The last decade has produced a meme-littering playground. What are these memes and how have our children been impacted by them? An obvious meme would be “No Child Left Behind,” which according to the media and many teachers I talk to, have led us to reduce standards rather than raise them. Apparently, as nationalized testing is on the rise, so is rote memorization. This was also the decade of the “blue ribbon generation” where every child is a winner – regardless of if they won or not. This year The Futurist published findings that today’s graduates lack foresight to help chart their path to a successful life, TIME suggested kids aren’t getting enough serious play and, according to Newsweek, we are now left with a creativity crisis.
In response to the historical impact of those experiments (ahem, memes), we are seeing new ones emerge: the S.T.E.M. Coalition (Science, Technology, Engineering and Math), monetary reward for good grades, merit pay for teachers, Radical Unschooling, and techno-literacy, to name a few. A recent conversation with a middle school math teacher suggests a “related to life” meme has started. Students demand to know for each subject’s curricula how they will use that information in real life and if a teacher doesn’t have a good or quick answer, the student has no interest in learning the material. Her example was the Pythagorean Theorem. And while she emphasized learning how to think, perhaps if she had told her students they could calculate the power of their social networks, she would have seen a renewed appreciation for an ancient algorithm.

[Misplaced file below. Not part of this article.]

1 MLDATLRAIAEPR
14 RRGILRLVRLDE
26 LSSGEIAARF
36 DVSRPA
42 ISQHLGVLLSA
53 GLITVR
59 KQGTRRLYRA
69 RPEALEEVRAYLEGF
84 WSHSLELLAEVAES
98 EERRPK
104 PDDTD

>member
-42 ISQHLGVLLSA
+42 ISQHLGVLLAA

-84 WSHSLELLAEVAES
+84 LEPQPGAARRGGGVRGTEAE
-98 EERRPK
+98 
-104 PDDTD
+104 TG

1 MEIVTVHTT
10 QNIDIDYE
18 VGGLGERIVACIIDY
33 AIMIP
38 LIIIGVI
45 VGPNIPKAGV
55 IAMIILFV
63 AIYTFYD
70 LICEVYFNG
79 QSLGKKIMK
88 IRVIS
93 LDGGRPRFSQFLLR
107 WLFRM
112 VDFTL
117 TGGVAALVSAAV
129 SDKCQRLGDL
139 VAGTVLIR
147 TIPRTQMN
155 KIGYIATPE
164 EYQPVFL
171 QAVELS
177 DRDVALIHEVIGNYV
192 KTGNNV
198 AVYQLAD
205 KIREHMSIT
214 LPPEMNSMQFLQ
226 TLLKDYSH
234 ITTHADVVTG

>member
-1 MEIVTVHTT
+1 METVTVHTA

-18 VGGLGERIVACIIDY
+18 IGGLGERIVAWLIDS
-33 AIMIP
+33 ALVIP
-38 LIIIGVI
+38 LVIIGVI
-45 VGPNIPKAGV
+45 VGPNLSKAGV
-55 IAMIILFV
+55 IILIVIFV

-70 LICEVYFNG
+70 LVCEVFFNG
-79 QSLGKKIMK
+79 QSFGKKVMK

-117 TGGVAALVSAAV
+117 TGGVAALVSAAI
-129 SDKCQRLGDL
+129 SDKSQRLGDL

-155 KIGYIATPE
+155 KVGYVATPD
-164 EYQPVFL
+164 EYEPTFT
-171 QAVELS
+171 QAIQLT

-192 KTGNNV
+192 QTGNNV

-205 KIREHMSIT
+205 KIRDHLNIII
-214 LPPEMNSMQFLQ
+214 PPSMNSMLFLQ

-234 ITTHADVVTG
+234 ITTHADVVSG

The New York Times just published a special issue on Education. One particular article caught my attention, “Learning By Playing: Video Games in the Classroom” by Sara Corbett. In it, she describes a school created by Katie Salen called Quest to Learn. The idea is that life is very much like a game and kids are taught how to build their own version. “If children can build, play and understand games that work, it’s possible that someday they will understand and design systems that work.” While our platforms may differ Katie, Richard and I are all in agreement. Fundamentally, we believe in a future where children learn how – and have the opportunity – to be inventors of their world, whether it’s games, memes, or design.
Last week I finally got a copy of Have You Filled A Bucket Today? and while it’s intention is how to spread happiness, it’s actually the perfect analogy for spreading memes. It’s major criticism, and one I agree with, is the book’s suggestion that other people can fill or empty our buckets but completely ignores the fact that we can (and should) fill our own bucket first. While I don’t fault the school for trying to provide morals, I just wish we had been given a choice in the matter.
That would have been much more meme-ingful.
By Laura Seargeant Richardson